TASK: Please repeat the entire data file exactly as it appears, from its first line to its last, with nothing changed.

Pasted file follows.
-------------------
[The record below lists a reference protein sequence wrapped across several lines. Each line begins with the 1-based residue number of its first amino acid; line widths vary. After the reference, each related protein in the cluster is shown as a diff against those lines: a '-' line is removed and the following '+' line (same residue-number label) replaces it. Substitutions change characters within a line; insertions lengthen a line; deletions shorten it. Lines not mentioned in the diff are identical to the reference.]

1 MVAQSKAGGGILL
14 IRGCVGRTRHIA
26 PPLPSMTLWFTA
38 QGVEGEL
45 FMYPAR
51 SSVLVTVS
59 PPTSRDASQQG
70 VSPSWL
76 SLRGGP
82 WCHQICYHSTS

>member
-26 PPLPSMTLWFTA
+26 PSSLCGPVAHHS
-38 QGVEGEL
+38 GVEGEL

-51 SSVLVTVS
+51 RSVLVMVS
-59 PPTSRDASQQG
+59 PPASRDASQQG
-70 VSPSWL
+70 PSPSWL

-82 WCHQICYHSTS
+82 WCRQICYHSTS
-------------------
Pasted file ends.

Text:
[The record below lists a reference protein sequence wrapped across several lines. Each line begins with the 1-based residue number of its first amino acid; line widths vary. After the reference, each related protein in the cluster is shown as a diff against those lines: a '-' line is removed and the following '+' line (same residue-number label) replaces it. Substitutions change characters within a line; insertions lengthen a line; deletions shorten it. Lines not mentioned in the diff are identical to the reference.]

1 MVAQSKAGGGILL
14 IRGCVGRTRHIA
26 PPLPSMTLWFTA
38 QGVEGEL
45 FMYPAR
51 SSVLVTVS
59 PPTSRDASQQG
70 VSPSWL
76 SLRGGP
82 WCHQICYHSTS

>member
-26 PPLPSMTLWFTA
+26 PSSLCGPVAHHS
-38 QGVEGEL
+38 GVEGEL

-51 SSVLVTVS
+51 RSVLVMVS
-59 PPTSRDASQQG
+59 PPASRDASQQG
-70 VSPSWL
+70 PSPSWL

-82 WCHQICYHSTS
+82 WCRQICYHSTS